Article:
Hourly pay promotes productivity
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In a national drive towards enhancing productivity, Ben Arthur, a labour expert has called for the adoption of an hourly pay system in Ghana to replace the National Daily Minimum Wage.

According to him, the hourly pay system stands to offer more benefit to both workers and employers.

Mr Arthur, a civil engineer, in an interview with ADR Daily in Accra, said the hourly pay ensures that both productivity and remuneration are enhanced.

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“For Ghana to be effective and efficient in productivity, we must reform the National Daily Minimum Wage into an hourly pay system,” he said.

Ben Arthur
Ben Arthur

He noted that, when workers are paid by the hour, their performance is effectively monitored and evaluated, while workers give off their best in completing more tasks to secure more pay.

Unlike the hourly pay system, he said the daily minimum wage regime is a disincentive to productivity since it is difficult to match performance or productivity to pay.

Justifying the need for a paradigm shift in the wage payment system in Ghana, he said Section 33 of the Labour Act 2003 (Act 651) recognizes that work should be performed in a specific number of hours on which wage should be calculated. “The International Labour Organisation (ILO) classifies work as being an employment for an average of two hours a day and explained that with the ILO and the Labour Law, work is tracked based on hours.

“If we want to match salaries to productivity, then we would need the smallest unit to measure productivity, and a day is too large a unit to measure,” he said.

He stated that the hourly rate system is already employed in the Ghanaian economy because overtime pay is calculated on an hourly basis since an hour is the smallest denominator to calculate overtime.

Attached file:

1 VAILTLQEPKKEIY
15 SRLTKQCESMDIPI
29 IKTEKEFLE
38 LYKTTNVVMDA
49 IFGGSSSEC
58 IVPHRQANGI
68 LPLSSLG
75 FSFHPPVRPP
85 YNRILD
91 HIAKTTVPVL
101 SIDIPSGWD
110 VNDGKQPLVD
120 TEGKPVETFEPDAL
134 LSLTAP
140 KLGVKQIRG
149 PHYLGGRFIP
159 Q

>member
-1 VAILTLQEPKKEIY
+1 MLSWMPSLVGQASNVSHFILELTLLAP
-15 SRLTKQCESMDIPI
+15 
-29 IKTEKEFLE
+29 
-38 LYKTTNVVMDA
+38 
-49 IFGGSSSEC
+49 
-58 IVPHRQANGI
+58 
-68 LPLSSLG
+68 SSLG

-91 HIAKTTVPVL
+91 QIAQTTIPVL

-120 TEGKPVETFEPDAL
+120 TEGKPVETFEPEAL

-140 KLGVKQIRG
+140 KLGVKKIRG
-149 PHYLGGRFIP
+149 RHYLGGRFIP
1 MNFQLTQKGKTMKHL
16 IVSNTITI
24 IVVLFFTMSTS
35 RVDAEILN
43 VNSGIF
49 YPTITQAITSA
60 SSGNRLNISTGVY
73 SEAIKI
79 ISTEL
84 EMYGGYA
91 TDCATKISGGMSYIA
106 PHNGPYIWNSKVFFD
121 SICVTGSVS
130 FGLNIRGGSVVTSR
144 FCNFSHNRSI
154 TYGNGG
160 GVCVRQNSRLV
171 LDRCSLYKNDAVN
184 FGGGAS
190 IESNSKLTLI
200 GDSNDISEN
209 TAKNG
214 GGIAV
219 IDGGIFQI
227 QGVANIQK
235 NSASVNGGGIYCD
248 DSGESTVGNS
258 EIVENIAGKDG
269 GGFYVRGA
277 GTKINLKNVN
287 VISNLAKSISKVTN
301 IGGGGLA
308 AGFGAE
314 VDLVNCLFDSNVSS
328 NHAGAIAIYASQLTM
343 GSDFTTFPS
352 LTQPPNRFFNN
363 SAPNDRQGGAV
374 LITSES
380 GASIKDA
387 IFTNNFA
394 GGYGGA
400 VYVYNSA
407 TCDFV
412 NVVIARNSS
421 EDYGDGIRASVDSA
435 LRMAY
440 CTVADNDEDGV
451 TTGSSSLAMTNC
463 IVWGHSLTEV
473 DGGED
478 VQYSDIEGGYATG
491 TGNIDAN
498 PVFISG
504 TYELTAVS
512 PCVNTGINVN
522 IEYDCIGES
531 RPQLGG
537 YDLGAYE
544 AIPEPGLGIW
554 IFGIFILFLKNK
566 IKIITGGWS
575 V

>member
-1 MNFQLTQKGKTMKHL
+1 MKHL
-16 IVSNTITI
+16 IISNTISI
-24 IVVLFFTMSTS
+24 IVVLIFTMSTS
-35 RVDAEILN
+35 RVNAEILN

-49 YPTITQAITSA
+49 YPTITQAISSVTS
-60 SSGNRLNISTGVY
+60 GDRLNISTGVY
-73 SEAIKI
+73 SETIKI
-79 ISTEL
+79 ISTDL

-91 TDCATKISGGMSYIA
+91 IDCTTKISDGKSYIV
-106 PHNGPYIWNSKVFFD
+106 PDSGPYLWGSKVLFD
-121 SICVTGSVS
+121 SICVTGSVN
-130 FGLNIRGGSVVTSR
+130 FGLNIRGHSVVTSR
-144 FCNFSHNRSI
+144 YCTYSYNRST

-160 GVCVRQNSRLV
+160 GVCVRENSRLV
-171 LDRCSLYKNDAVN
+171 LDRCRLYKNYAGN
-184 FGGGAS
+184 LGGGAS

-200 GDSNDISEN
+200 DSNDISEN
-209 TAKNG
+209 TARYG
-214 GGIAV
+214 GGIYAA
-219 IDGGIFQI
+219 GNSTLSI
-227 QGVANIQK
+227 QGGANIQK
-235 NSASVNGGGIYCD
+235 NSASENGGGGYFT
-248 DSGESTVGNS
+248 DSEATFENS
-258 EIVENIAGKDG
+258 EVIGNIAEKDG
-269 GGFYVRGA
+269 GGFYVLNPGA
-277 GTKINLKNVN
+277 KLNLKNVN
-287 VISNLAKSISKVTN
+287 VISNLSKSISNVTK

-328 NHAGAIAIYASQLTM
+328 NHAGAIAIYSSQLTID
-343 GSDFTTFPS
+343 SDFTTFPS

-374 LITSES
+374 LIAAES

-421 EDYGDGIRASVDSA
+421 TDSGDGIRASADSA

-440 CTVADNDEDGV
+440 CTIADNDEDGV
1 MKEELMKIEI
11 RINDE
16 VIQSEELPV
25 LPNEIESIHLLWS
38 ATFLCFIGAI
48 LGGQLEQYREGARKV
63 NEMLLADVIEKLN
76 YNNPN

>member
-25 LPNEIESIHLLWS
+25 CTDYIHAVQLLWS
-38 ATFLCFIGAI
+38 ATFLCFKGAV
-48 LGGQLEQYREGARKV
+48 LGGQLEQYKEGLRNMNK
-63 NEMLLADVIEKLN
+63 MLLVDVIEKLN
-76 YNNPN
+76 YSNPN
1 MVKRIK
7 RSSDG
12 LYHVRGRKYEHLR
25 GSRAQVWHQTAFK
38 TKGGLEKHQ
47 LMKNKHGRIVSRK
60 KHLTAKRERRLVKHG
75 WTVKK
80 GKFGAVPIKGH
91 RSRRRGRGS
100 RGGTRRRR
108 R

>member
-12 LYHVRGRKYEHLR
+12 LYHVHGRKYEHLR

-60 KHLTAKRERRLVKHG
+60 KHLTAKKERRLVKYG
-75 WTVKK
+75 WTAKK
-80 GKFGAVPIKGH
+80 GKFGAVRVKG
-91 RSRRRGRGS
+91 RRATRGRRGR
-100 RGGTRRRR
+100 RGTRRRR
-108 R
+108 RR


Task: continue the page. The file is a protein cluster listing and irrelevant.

“And so if overtime being excess work is calculated by an hour then the main work should also be calculated by an hour so that when there is an issue of overtime, the overtime hours would be added to the main work hours without the need to have collective bargaining to determine the exact pay,” he added.

Mr Arthur added that the hourly pay system could be used in all sectors of the economy to manage worker output effectively. If a worker is employed for five hours a day, the worker is aware of the expectation of the employer and so if the worker is unable to produce any results then the pay for the five hours will be reduced.

The hourly pay system works in such a way that the wages of the worker are paid according to the time spent at work and the task performed.

The hourly pay system is employed in over 50 countries including the USA, Britain and Japan.

By: Fred Gadese-Mensah/adrdaily.com

VIAFred Gadese-Mensah
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ADR Daily is a specialized news portal with a focus on providing authentic news, information and research analysis on Appropriate Dispute Resolution (ADR), Human Resource Management (HRM) and Industrial Relations Management (IRM) in Ghana and beyond. This platform serves as an information resource base for the progress of the ADR, HRM and IRM industries, and seeks to promote professionalism in ADR practice by supporting a network of ADR professionals within and across nations and continents. ADR Daily keenly encourages the mass adoption of ADR mechanisms, particularly negotiation, mediation and arbitration for the resolution of disputes in all spheres, through the publication of industry news and information, as well as by deploying innovative awareness creation engagements.